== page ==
LE: When publishing their annual reports, the luxury groups must also report on their ecological impact. Over the past years, most of them have surrounded themselves with experts in sustainable development. The problem is that the obligation to grow disrupts everything. If you commit to producing with organic, local materials, but you continue to open twenty boutiques a year that cancels out all your efforts. What is important today is to design less, to produce less, to sell less. And then, of course, to raise prices a bit. This won’t happen without the sacrifice of certain brands that will not be able to adapt to these new ethical criteria. To get started, I am preparing a green book: a buying and trend guide for those who wish to produce and consume differently, once again finding emotion in fashion. I present fibres of the future that don’t use water (or very little) such as ramie, nettle, hemp and paper mulberry. We talk about recycling, but also about the value of eternal basics.

TL: A few years ago, you cited Dover Street Market as one of the last examples of a truly inspiring boutique. Can anything still save physical stores from their predicted death?

LE: By increasing the number of boutiques -always more homogenous and standardised – we have lost our appetite for fashion. The advantage of moderate purchasing is that it encourages us to look at our clothing in a different way and, consequently, to rediscover the pleasure in buying. By seeking to position themselves on all fronts (from trainers to hotels, passing through lingerie), the luxury brands have cannibalised all markets.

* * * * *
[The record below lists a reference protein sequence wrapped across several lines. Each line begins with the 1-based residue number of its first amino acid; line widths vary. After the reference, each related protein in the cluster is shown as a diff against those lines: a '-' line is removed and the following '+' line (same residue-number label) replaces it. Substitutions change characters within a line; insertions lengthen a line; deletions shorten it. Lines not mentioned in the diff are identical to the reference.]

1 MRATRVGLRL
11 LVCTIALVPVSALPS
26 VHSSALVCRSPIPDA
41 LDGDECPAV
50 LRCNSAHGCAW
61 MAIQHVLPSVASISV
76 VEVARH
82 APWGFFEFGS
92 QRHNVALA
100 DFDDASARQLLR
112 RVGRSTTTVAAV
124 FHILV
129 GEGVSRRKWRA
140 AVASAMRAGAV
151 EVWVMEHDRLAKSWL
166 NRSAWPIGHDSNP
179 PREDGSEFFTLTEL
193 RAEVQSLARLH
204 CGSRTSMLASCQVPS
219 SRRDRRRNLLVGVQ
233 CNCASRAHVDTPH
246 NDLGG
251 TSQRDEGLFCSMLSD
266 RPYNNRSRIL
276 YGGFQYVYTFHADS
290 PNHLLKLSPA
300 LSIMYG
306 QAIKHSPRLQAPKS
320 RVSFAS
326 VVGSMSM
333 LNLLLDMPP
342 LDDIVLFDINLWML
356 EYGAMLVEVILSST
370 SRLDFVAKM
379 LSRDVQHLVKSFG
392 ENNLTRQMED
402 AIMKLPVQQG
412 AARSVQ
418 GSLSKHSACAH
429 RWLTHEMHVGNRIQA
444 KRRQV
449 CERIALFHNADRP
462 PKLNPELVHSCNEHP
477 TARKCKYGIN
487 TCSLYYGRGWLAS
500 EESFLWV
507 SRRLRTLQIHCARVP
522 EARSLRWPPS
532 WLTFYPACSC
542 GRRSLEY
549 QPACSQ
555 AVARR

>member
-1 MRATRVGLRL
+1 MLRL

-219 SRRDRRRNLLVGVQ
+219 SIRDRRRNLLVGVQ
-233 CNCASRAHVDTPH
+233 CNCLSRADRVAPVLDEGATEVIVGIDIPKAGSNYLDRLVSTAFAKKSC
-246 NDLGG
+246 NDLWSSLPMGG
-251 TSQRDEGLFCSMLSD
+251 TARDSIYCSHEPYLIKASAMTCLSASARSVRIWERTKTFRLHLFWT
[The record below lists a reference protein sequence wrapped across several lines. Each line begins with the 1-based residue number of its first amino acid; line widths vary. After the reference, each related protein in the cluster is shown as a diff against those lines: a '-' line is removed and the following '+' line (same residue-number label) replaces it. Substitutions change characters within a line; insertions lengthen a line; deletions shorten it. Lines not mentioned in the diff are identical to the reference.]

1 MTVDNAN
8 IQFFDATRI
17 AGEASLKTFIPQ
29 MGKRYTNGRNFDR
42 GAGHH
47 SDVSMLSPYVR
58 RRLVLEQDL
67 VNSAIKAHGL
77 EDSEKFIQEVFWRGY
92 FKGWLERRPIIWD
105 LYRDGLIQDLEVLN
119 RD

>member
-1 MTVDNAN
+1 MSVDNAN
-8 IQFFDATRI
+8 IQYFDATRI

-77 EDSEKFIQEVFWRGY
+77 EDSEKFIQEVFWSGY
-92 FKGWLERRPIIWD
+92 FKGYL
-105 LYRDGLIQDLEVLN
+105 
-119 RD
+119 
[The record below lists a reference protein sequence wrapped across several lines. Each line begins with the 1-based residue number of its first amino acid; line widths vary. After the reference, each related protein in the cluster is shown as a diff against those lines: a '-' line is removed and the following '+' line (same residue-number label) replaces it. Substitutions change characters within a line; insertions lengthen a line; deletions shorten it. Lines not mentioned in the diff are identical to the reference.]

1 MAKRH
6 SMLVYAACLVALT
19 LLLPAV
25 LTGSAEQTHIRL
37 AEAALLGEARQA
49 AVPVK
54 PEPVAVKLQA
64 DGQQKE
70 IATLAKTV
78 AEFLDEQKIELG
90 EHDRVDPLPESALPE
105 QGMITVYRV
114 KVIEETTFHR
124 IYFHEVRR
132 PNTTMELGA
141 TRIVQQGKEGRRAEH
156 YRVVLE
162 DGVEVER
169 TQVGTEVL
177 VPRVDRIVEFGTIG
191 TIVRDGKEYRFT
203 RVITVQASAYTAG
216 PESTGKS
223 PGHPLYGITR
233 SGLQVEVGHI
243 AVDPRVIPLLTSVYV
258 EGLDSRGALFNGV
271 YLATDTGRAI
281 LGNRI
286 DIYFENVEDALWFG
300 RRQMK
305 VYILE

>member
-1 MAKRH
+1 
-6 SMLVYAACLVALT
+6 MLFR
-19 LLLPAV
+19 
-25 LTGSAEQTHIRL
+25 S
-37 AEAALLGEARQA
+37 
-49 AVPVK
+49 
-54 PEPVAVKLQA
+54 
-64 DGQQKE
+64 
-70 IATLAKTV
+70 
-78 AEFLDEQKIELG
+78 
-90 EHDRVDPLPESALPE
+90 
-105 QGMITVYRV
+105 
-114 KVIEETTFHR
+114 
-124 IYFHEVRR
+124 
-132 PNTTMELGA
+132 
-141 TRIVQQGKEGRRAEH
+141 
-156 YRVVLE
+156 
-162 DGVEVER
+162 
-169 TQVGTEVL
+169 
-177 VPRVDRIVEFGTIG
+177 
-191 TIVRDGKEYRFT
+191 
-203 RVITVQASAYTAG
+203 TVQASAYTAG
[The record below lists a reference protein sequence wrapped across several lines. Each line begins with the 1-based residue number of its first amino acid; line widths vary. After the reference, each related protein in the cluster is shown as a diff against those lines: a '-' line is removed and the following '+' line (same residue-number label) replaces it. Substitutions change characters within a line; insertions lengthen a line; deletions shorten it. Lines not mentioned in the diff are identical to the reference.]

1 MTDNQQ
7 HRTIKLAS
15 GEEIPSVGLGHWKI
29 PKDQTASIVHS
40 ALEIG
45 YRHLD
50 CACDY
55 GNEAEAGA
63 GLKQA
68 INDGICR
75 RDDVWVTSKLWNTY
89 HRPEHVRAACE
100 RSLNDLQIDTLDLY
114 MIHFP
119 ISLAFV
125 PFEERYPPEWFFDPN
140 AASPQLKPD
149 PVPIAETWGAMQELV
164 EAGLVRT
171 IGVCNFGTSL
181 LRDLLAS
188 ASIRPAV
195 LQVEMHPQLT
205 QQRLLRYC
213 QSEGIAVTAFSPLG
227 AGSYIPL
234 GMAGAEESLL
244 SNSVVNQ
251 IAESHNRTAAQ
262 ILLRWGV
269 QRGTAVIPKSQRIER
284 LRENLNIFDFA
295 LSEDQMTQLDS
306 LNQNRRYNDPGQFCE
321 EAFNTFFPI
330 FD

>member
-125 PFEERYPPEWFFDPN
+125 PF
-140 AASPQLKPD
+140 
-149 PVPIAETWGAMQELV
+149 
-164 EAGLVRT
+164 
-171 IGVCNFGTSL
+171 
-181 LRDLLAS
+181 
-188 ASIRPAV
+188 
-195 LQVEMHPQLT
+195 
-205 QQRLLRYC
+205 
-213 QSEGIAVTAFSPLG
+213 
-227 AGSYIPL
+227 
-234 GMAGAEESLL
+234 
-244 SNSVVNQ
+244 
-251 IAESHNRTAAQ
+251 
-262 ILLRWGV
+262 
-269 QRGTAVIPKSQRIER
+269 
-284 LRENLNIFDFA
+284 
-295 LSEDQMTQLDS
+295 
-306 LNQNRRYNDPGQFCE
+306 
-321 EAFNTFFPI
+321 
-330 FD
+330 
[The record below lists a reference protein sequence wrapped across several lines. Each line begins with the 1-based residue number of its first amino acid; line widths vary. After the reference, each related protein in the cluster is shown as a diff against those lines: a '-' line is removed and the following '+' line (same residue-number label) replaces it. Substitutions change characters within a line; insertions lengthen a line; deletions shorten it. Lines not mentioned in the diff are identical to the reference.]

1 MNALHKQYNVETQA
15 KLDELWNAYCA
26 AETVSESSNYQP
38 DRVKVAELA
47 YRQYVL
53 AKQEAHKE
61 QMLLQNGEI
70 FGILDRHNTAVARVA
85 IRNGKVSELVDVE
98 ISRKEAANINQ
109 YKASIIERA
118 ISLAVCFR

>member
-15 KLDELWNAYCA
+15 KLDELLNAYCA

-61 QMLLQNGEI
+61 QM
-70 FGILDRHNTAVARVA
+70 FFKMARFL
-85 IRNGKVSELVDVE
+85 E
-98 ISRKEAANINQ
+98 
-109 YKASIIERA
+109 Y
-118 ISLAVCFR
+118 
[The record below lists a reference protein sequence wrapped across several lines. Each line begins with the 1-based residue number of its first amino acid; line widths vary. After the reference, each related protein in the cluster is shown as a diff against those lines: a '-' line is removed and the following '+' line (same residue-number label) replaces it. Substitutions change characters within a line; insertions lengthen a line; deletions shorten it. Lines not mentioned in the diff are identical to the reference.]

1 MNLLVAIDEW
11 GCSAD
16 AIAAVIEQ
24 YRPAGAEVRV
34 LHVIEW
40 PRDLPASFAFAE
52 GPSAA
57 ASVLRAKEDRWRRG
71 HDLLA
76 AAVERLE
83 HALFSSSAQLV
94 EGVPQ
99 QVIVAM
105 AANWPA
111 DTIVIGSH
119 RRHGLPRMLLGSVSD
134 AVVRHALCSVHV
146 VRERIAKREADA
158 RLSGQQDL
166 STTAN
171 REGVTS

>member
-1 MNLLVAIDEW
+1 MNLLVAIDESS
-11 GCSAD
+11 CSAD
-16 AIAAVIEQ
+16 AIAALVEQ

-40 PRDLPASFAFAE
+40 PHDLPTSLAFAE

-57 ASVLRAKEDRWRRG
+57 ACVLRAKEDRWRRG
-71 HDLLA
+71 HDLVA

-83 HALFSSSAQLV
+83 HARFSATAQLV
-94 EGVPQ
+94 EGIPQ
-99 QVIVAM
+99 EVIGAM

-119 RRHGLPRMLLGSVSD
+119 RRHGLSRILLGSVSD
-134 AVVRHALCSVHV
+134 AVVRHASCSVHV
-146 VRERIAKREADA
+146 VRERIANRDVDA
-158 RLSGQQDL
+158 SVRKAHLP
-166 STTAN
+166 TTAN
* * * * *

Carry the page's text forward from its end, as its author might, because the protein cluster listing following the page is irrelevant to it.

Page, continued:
TL: Do you think the luxury brands could be required to invest more in research, while conversely, the fast fashion brands could be forced to produce less and to pay suppliers more?

LE: The only truly effective solution is the minimum price policy, such as already exists for agriculture. A t-shirt for less than 15 euro or a 4-euro bikini is unacceptable. This morning, I read an article in Vogue. The journalist noted that her friends – stylish and fashion-aware – were willing to spend 17 euro on a glass of wine, but not on a swimsuit. Such weird calculations have muddied the waters. At the same time, we see that very young consumers – those protesting for the climate in the streets and eating vegan – feel an urgent need to put the brakes on. Some decide to refrain from buying any clothing for a year. This year, a student at London’s Royal College of Art (editor’s note: Laura Kraup Frandsen) refused to create an end-of-year collection. At that level, this amounts to the sacrifice of her talent. Instead, she proposed an installation denouncing the horrors committed in the name of fashion. An undertaking spread throughout the world with the hashtag #BoycottFashion.